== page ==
1. How many of us live though as if we are free?  Too often we live in chains and in bondage, as if we are still condemned.  Condemned means "to be sentenced to a particular punishment, especially death."  We fail to see the liberty that Jesus has given us.  Without His sacrifice, God would be just in condemning us each to hell for our sins (Romans 3:23) for eternity.  Instead, the perfect, spotless Lamb of God willingly took on our sins and died so that we could have everlasting life.  This is staggering.  And those of us that live our lives as if we are condemned might as well be smacking Jesus in the face, saying yeah, your sacrifice was great, but really it's not enough for me.  We should all wake up and bow down to God, thanking Him for His love and mercy, for lifting our condemnation, for giving us life and reason and joy.
    2. I read a very poignant passage in Job over the weekend.  Job's friend Elihu shows up and eloquently praises God.  In Job 36:8-12, he talks about people being bound in chains and ultimately dying by the sword and without knowledge.  Jesus has broken all chains that bind us, freeing us (Galatians 5:1,13), giving us liberty so that we can live a life that glorifies Him.  We're not to be bound to anything, and we have this freedom because of what Jesus did.  There is no condemnation for us.  Let's live like that and see how the world changes.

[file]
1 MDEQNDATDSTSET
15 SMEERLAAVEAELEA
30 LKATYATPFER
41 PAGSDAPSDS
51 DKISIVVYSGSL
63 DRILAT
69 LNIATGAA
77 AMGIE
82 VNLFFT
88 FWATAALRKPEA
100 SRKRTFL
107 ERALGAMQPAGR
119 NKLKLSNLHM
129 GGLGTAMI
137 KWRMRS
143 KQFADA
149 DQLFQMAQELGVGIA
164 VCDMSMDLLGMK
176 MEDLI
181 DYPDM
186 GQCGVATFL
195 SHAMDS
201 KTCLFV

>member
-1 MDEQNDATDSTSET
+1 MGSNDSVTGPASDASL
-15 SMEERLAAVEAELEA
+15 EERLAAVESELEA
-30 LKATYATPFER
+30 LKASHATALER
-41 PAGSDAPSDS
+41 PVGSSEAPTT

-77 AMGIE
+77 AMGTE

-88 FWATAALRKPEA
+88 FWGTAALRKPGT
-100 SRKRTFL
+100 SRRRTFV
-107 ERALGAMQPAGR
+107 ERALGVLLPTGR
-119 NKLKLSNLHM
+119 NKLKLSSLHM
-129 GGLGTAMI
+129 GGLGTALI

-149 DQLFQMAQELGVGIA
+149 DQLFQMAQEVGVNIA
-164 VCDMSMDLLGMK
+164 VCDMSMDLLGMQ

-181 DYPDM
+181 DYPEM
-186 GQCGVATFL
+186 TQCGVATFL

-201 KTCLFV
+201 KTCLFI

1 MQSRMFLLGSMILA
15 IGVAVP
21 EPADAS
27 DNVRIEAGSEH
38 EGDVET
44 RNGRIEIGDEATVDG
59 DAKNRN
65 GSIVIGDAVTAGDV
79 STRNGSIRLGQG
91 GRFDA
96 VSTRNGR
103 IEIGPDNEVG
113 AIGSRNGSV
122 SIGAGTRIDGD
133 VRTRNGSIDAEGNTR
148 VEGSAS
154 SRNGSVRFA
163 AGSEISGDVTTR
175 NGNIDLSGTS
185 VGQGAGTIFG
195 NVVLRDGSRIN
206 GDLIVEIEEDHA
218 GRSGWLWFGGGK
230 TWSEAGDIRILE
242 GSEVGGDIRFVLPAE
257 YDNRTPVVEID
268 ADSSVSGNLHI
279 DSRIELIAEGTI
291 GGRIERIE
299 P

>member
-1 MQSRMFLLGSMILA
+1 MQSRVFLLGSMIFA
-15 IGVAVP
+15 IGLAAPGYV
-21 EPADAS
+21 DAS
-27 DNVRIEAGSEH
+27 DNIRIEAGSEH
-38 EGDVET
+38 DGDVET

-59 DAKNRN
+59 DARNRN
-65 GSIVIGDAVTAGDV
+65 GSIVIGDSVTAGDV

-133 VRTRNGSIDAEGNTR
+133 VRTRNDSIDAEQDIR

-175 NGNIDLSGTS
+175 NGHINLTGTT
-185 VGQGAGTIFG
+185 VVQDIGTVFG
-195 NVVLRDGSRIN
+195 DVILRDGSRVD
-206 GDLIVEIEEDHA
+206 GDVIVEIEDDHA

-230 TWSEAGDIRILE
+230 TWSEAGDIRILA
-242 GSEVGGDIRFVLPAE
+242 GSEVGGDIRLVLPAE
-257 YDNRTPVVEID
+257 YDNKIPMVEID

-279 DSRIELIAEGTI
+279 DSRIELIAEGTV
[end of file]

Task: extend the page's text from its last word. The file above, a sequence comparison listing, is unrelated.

2. to those who are in Christ Jesus.  There is still condemnation for those without the blood of Jesus.  While He died for the sins of all, many do not accept His sacrifice, tragically, and condemn themselves to an eternity outside of God’s presence.
I really, really like the book of Romans a lot.  If you've not read it in a while, I encourage you to do so and be blown away by the love of God.  Also, if you're living life in bondage, floundering around in fear or indecisiveness, I encourage you to pick up Kevin DeYoung's Just Do Something (my review is here).  This short and potent book is a game-changer that I wish many American churchgoers would read.